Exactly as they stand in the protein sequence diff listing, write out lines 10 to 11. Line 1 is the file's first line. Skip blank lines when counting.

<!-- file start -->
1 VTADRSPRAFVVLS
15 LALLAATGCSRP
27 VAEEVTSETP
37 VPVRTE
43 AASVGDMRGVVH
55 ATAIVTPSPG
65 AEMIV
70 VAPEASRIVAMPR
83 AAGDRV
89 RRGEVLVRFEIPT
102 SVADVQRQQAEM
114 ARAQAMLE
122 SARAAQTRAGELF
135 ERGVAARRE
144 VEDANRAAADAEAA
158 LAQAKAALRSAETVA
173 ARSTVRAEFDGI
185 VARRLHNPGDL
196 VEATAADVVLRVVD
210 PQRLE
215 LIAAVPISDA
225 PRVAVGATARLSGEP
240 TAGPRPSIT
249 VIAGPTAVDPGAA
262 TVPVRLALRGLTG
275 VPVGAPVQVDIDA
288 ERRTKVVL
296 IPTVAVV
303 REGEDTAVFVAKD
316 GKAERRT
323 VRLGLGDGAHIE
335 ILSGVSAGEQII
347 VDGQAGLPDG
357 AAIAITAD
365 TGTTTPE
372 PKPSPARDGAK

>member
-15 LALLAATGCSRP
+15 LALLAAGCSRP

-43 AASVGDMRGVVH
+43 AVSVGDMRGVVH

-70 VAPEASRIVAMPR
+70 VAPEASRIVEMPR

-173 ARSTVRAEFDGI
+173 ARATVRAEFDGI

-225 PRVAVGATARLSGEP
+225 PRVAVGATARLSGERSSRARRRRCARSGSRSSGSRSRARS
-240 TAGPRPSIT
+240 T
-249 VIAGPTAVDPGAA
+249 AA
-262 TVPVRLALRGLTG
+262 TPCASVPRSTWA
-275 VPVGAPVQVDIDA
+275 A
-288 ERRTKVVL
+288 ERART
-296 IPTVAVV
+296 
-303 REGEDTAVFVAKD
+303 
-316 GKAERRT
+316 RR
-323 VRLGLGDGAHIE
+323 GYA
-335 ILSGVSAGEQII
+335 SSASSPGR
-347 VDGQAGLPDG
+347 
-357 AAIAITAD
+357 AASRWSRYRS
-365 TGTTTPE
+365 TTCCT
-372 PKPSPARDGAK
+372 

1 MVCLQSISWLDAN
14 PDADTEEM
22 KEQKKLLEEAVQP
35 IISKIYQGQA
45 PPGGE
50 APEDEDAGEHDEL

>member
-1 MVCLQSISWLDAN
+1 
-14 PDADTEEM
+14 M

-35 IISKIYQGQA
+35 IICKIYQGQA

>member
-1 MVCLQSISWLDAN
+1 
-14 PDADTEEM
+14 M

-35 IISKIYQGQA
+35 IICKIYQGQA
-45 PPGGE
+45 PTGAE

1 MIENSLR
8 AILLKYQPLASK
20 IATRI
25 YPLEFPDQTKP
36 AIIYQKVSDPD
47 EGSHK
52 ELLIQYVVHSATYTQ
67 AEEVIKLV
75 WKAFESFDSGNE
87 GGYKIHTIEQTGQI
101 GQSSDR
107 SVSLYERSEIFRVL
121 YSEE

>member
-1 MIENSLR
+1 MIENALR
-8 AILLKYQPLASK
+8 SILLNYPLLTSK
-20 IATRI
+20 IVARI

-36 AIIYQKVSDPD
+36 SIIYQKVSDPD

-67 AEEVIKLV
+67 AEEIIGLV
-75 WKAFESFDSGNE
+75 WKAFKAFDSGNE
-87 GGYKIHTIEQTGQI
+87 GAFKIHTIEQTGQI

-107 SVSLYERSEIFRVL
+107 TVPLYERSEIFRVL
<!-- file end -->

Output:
89 RRGEVLVRFEIPT
102 SVADVQRQQAEM